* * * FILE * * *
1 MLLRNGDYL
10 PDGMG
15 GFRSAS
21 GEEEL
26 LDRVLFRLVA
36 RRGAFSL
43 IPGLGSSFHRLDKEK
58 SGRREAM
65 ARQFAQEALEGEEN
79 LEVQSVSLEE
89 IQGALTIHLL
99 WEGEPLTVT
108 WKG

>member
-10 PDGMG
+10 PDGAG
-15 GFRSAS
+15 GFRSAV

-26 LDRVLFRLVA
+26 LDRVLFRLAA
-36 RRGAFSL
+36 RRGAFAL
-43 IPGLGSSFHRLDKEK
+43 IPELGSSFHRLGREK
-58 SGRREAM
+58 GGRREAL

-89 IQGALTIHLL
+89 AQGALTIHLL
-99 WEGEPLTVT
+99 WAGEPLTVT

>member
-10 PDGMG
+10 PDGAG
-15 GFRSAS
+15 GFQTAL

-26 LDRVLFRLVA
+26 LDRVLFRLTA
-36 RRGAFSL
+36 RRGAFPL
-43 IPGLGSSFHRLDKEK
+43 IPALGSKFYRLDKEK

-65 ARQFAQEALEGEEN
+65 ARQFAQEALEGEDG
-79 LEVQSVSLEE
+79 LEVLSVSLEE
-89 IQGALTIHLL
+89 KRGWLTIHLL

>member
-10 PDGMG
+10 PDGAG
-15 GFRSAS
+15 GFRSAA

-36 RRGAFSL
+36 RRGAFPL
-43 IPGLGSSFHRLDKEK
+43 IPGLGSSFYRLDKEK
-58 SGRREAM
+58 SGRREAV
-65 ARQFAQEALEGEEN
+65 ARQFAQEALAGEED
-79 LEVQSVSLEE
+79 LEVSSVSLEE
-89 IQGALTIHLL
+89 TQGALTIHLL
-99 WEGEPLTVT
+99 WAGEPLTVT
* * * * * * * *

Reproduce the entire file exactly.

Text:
1 MLLRNGDYL
10 PDGMG
15 GFRSAS
21 GEEEL
26 LDRVLFRLVA
36 RRGAFSL
43 IPGLGSSFHRLDKEK
58 SGRREAM
65 ARQFAQEALEGEEN
79 LEVQSVSLEE
89 IQGALTIHLL
99 WEGEPLTVT
108 WKG

>member
-10 PDGMG
+10 PDGAG
-15 GFRSAS
+15 GFRSAV

-26 LDRVLFRLVA
+26 LDRVLFRLAA
-36 RRGAFSL
+36 RRGAFAL
-43 IPGLGSSFHRLDKEK
+43 IPELGSSFHRLGREK
-58 SGRREAM
+58 GGRREAL

-89 IQGALTIHLL
+89 AQGALTIHLL
-99 WEGEPLTVT
+99 WAGEPLTVT

>member
-10 PDGMG
+10 PDGAG
-15 GFRSAS
+15 GFQTAL

-26 LDRVLFRLVA
+26 LDRVLFRLTA
-36 RRGAFSL
+36 RRGAFPL
-43 IPGLGSSFHRLDKEK
+43 IPALGSKFYRLDKEK

-65 ARQFAQEALEGEEN
+65 ARQFAQEALEGEDG
-79 LEVQSVSLEE
+79 LEVLSVSLEE
-89 IQGALTIHLL
+89 KRGWLTIHLL

>member
-10 PDGMG
+10 PDGAG
-15 GFRSAS
+15 GFRSAA

-36 RRGAFSL
+36 RRGAFPL
-43 IPGLGSSFHRLDKEK
+43 IPGLGSSFYRLDKEK
-58 SGRREAM
+58 SGRREAV
-65 ARQFAQEALEGEEN
+65 ARQFAQEALAGEED
-79 LEVQSVSLEE
+79 LEVSSVSLEE
-89 IQGALTIHLL
+89 TQGALTIHLL
-99 WEGEPLTVT
+99 WAGEPLTVT